There are a few people I met in Peru that I have to tell you about, because it feels so strange that I know these people from way far away, and no one else here can relate.
Renato - One of my adopted little brothers. He accidentally deleted all my pictures halfway through the trip, but that only seemed to break down a wall and we were better friends after that. We had some fun trying to juggle together. I taught him how to say "Come here, you nut" and got him hooked on cards. He didn't smile much for pictures, though. I had to poke him on this one to get him to grin. He gave me a bracelet as we were saying goodbye in the airport. I can't imagine how the trip would have been without him.
Jean Pierre - The elder brother of Renato, and another of my adopted brothers. He learned rather quickly that I'm big on hugs, and would always give a little laugh when I went in for one, but would give them to me anyways. We were a bit like student and teacher, helping each other learn how to speak and read each other's languages. It must have taken him upwards of twenty tries before he could remember the letter "y" in English (I was teaching him the English alphabet in this picture). I think I'll always miss him.
Marcos - My youngest adopted brother. He has fuzzy hair. Although only eight years of age, a capable translator for all of us monolinguals. The day we were going to leave he asked me "Where will you be now, tomorrow?" I said probably still in airports. Then he asked "What about tomorrow tomorrow?" I said probably in Calgary, or thereabouts (VTI Lodge). Then he asked where I would be after that. Still Calgary, said I. And he asked again, and another time for good measure, before I stopped and asked a question of my own. "Marcos, are you just trying to get me to say when I'll be back in Peru?" He looked rather sheepish and nodded with a "yeahh..." My heart melted.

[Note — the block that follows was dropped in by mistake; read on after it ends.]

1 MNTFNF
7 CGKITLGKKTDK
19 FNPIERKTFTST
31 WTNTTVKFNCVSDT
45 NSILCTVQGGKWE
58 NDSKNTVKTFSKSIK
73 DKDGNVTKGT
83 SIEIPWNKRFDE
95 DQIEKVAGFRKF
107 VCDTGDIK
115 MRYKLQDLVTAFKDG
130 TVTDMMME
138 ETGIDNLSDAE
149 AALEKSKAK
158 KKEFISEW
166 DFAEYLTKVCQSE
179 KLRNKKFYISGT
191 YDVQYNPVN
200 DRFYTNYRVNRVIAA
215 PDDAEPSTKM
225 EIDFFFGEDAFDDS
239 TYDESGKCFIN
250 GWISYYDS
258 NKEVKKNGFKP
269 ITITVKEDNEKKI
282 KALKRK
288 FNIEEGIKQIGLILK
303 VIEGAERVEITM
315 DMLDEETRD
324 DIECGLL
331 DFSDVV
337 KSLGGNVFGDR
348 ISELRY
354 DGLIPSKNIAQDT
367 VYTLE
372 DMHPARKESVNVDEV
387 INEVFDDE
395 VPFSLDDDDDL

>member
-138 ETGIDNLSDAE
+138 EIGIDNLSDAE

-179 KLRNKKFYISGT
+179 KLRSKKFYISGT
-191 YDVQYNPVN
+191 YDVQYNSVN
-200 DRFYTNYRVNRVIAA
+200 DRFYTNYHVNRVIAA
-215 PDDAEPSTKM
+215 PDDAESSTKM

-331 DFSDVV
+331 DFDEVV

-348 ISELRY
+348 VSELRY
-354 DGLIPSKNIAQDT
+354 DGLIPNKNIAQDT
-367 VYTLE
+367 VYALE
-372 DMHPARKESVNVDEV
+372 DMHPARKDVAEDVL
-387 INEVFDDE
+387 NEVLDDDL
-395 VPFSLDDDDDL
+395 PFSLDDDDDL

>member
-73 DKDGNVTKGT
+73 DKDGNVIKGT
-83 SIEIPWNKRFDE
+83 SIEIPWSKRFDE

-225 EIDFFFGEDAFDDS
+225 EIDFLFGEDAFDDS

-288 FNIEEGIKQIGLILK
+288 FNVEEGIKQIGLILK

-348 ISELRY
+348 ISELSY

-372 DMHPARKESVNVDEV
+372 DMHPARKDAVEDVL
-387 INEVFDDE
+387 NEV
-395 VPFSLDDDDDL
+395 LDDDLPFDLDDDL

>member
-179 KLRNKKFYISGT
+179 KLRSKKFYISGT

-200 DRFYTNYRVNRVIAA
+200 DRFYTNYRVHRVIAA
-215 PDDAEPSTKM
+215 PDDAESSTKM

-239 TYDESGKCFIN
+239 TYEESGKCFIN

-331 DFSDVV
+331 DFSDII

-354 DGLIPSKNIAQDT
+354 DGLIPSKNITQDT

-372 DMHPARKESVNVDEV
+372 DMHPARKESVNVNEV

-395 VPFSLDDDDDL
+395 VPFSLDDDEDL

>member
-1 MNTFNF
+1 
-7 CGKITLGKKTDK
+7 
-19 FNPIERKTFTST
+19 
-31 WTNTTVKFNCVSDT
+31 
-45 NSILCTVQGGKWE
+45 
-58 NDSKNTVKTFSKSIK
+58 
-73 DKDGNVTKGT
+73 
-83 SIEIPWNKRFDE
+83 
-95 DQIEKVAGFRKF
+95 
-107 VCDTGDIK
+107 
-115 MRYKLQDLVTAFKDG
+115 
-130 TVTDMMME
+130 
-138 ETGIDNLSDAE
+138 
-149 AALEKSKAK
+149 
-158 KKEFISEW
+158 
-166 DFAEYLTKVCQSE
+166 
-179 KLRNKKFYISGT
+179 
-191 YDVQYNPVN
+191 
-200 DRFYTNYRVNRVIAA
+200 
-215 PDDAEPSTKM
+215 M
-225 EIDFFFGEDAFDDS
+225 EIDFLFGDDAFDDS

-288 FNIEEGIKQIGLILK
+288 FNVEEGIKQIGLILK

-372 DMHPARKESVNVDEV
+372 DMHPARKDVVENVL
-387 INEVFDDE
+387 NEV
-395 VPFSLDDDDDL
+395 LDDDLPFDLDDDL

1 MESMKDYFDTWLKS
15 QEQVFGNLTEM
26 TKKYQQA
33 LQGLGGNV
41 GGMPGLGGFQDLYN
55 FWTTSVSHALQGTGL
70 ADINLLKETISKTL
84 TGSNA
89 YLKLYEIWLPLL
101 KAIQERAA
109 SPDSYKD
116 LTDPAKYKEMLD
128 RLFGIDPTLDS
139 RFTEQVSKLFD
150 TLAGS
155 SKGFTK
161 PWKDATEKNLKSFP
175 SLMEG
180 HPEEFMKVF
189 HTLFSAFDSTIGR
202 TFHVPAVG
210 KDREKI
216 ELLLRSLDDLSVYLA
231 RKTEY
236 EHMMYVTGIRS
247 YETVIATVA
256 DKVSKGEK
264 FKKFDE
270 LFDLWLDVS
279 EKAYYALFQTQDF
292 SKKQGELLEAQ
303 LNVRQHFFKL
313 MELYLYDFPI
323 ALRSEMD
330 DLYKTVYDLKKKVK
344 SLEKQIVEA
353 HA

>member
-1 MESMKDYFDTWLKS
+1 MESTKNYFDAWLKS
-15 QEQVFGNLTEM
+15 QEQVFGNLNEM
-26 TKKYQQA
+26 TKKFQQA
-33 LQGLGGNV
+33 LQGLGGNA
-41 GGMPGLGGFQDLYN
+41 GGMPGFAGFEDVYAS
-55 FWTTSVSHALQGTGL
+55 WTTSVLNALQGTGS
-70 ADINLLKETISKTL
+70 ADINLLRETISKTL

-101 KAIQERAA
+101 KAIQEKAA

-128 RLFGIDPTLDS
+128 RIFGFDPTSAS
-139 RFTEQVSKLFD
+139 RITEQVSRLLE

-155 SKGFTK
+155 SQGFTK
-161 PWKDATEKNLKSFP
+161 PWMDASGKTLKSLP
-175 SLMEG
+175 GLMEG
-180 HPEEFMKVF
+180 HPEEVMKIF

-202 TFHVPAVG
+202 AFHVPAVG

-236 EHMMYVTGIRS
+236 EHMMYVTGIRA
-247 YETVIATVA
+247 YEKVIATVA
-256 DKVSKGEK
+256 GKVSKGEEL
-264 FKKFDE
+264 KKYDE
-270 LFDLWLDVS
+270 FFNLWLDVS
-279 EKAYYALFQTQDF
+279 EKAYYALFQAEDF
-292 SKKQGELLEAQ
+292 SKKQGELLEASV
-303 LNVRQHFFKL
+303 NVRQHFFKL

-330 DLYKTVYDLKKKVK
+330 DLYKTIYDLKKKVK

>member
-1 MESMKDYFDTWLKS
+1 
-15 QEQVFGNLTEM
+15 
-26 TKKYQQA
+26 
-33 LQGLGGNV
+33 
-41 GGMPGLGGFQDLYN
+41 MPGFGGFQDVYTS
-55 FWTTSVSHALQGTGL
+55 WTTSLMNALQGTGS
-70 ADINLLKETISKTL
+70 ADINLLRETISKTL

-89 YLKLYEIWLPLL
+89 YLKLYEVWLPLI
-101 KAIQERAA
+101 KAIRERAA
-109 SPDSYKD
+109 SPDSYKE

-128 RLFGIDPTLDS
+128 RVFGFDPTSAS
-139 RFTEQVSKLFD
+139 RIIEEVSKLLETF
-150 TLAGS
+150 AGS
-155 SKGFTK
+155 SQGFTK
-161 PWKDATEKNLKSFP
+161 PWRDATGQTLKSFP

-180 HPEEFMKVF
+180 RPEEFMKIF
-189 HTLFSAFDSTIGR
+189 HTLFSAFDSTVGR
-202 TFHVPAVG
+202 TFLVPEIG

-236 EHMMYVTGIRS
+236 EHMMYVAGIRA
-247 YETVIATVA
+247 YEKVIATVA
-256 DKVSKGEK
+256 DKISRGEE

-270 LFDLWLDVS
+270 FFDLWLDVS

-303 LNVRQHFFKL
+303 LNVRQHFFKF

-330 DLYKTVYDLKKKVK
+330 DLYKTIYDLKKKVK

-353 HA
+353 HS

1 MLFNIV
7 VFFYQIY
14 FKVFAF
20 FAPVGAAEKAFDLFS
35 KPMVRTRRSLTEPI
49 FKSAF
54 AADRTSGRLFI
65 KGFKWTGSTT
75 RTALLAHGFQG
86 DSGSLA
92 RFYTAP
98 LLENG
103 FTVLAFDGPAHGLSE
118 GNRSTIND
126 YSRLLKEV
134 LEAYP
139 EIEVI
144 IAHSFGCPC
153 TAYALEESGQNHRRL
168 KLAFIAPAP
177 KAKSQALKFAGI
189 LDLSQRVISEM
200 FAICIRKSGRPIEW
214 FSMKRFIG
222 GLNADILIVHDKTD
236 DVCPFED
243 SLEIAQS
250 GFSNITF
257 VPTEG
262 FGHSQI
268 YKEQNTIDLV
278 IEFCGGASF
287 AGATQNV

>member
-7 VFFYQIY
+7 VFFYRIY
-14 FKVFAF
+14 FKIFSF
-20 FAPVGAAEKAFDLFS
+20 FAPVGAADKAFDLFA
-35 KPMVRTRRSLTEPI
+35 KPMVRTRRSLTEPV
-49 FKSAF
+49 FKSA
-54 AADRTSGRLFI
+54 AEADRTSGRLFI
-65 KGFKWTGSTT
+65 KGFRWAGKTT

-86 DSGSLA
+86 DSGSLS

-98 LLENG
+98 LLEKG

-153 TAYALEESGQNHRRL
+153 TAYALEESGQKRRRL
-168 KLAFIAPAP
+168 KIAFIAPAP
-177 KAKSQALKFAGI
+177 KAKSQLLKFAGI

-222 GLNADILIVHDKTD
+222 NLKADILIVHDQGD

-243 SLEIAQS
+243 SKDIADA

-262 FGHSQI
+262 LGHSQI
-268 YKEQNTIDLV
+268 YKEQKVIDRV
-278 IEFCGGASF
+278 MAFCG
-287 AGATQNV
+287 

Gianella - My adopted little sister. She cheats at cards, so you have to watch her, but she's so awesome. Almost every night when I got back from Delwin and Techy's, she would ask me if I wanted to play cards. And after we were through playing cards, or on the nights when we didn't play, we would get involved in some bizarre "conversations" (mostly about pterodactyls, octopuses, and whether there was running water or not) that would have everyone laughing. I was crying by the time I hugged her goodbye at the airport. She broke down and started crying, too. Man, I love her.
Dante - A good friend. We enjoyed many thumb wrestles together (almost all of which I won), and some games of hot hands (I didn't fare so well with that). With him being an almost English speaker, we were able to have some real conversations, too. He took me on a few motorcycle rides through the city, which were lots of fun, despite me burning my leg on the second one. Here's a picture of him after Diane and I painted him up with achiote. He brought sunglasses to the airport, anticipating that he would want them to cover up his tears when he was saying goodbye to everyone. I was crying pretty hard, too.
For fear of boring you, I shan't list any more today, but there are many more people that I must tribute before I can put Peru posts to rest.
"Friendship is unnecessary, like philosophy, like art, like the universe itself (for God did not need to create). It has no survival value: rather it is one of those things which give value to survival." C. S. Lewis